Tuesday, 15 April 2008

Obama's gaffe and what it means

Unsurprisingly, Barack Obama's comments about people in small town America being bitter about their economic hardship then clinging to verities of old such as guns and God and becoming hostile towards immigrants, free trade and people who are different have been gleefully seized upon by his opponents. Is it not concerning that John McCain and Hillary Clinton are now hunting as a pack?

That aside, perspective is urgently needed. Ed Kilgore on Real Clear Politics provides it. The gaffe (and it was a gaffe: a much too sweeping a comment that left him open to his opponents' attacks) has presented the Clinton campaign with an opportunity to emphasise that Obama has had some relative difficulty in swaying white, middle-class America to vote for him thus far. There is an under-current to all this but the argument neutralises a core element of Obama's claim on the nomination. He has emphasised that there is large portion of his vote that just won't transfer to Hillary. Now she is emphasising the same and what's more those white, small town, economically alienated, socially conservative Democrats will be attracted to McCain. For some figures see the 'Obama and Clinton's petulant vote' post. Super-delegates get ready to play piggy in the middle (but you're used to that, right?)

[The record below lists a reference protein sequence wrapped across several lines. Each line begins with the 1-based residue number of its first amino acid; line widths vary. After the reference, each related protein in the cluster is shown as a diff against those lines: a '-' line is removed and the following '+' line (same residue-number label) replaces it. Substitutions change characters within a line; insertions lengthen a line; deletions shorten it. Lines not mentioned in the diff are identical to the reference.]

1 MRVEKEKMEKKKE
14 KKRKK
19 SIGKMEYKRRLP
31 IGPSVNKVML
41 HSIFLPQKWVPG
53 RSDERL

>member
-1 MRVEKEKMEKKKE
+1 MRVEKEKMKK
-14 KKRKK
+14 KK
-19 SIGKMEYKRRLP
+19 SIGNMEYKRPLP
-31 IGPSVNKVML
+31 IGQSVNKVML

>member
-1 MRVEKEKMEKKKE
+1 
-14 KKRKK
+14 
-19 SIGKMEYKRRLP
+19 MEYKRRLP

Where does this leave things? In limbo really. Clinton will win Pennsylvania by a healthy margin. She will probably win Indiana by a narrower margin. Obama will have a very healthy win in North Carolina. Narrow advantage Clinton on April 22nd/ May 6th. Obama still well ahead overall. Things will have moved a millimetre towards Clinton.

More broadly, either Democrat candidate will face a challenge in converting all their opponent's vote later in the year. In this, both Clinton and Obama have a point. But they both have a three month Presidential campaign in which to achieve the shift. The polls in August rarely relate to the result in November. As James Carville never tires of pointing out on Meet the Press, Clinton was third place in the polls in July 1992 and Kerry was 14 points clear in Summer 2004.

So what to do? How about deciding the nominee on the basis of who has the most delegates? And it would be a very brave decision indeed for the super-delegates to flip the candidate with the most pledged delegates....

Is that John McCain I can hear whistling in his bath?

Postscript: Clinton's ad following Obama's comments can be seen below:

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